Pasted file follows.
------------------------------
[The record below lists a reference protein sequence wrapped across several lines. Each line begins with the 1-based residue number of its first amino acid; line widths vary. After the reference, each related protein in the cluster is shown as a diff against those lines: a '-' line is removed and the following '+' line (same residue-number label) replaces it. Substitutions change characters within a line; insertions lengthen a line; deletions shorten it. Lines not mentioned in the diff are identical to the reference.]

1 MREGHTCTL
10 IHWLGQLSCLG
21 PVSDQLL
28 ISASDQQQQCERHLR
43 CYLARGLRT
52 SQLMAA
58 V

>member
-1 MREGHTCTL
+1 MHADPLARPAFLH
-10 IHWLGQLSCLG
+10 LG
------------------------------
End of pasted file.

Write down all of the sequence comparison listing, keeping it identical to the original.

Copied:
[The record below lists a reference protein sequence wrapped across several lines. Each line begins with the 1-based residue number of its first amino acid; line widths vary. After the reference, each related protein in the cluster is shown as a diff against those lines: a '-' line is removed and the following '+' line (same residue-number label) replaces it. Substitutions change characters within a line; insertions lengthen a line; deletions shorten it. Lines not mentioned in the diff are identical to the reference.]

1 MREGHTCTL
10 IHWLGQLSCLG
21 PVSDQLL
28 ISASDQQQQCERHLR
43 CYLARGLRT
52 SQLMAA
58 V

>member
-1 MREGHTCTL
+1 MHADPLARPAFLH
-10 IHWLGQLSCLG
+10 LG